Julie got a job and got on her feet and moved out after a few months. We shared holidays as she remained in our town. Eventually her life fell apart again and she moved back in with us. We had a baby and my step-daughter living with us that summer and things didn’t go as well. Julie was drinking a lot more by this time, and shortly before she moved out the second time she ended up in jail for DUI. It took some months, maybe a year but she went to dry out in Lincoln and came back the person my ex remembered from his childhood. From then on we were good friends. After she was sober I would call her in tears and sob, “Your brother is mean to me.” She would agree and tell me she would understand when I left. After I left, she listened to him and tried to get him to stop drinking and see that his Pabst’s Blue Ribbon habit had ruined two marriages.

Julie was a person with an appreciation of beauty, a huge compassion for people and a heart built for forgiveness. She was an artist from the get-go, painting store windows as a teen, she even won an award for the window she painted for the state fair on my ex’s business window. She got a degree in counseling and worked with foster families, kids in jail and all kinds of families in crisis through multiple jobs.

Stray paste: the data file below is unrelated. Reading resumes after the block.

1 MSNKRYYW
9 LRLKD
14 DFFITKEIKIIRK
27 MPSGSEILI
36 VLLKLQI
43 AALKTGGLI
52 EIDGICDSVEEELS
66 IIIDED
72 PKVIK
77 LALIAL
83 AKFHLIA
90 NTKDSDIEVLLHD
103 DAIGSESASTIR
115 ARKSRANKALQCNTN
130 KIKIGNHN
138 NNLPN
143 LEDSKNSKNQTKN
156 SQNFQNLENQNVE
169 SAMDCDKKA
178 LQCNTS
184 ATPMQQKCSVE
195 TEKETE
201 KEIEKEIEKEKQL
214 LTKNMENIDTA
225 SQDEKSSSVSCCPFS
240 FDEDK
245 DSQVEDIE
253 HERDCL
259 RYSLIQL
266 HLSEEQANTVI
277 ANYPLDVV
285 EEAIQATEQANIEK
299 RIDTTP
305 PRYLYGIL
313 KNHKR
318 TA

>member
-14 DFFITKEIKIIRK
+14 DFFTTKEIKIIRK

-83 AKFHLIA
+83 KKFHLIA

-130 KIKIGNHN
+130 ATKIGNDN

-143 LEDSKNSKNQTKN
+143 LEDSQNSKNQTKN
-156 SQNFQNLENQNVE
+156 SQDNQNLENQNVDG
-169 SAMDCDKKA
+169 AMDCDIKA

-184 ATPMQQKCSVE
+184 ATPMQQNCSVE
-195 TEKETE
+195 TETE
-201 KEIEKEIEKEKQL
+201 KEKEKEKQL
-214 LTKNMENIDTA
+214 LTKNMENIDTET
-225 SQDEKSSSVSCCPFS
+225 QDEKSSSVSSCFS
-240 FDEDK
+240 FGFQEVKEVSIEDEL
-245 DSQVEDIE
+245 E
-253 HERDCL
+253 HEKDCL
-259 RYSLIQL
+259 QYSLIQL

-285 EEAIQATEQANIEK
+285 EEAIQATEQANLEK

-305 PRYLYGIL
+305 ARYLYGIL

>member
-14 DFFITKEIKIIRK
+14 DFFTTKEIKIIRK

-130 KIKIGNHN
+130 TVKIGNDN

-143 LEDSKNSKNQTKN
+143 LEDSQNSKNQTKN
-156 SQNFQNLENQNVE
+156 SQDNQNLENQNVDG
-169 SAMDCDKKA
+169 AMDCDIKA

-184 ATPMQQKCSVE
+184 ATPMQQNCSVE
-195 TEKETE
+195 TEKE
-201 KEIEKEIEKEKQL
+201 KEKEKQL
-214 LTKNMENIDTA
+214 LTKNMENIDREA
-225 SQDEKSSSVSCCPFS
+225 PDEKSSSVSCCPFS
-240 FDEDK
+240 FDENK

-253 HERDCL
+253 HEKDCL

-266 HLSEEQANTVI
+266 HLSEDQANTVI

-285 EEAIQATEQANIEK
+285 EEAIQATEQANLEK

I remember when she first told me about Brian. She said a cute guy had moved in next door and she had been texting him. They shared a duplex. They could have sat on the porch to chat…or talked through the heating vents. The cute guy became a standard feature at our family birthday gatherings. At my yard party I handed Brian the camera and asked him to get some candid photos of the attendees. Turned out he got some great candids, and a lot of photos of Julie. They were like two giddy teenagers.

Now, when I go to weddings I have a little prayer I say. I probably said it at my wedding… “Dear God, please let this work out.” Julie’s second wedding was outdoors in August, a month after my party. It was at a beautiful venue and the weather was great. When Brian and Julie got married I didn’t say my prayer. I didn’t need to. I could tell they were just meant to be. Sadly, it was only for three and a half years, but they were the best years of Julie’s life. Brian showed Julie the unconditional love her parents should have all those years ago. He made her laugh, he was stable. He was her safe place to go. I thank God they found each other.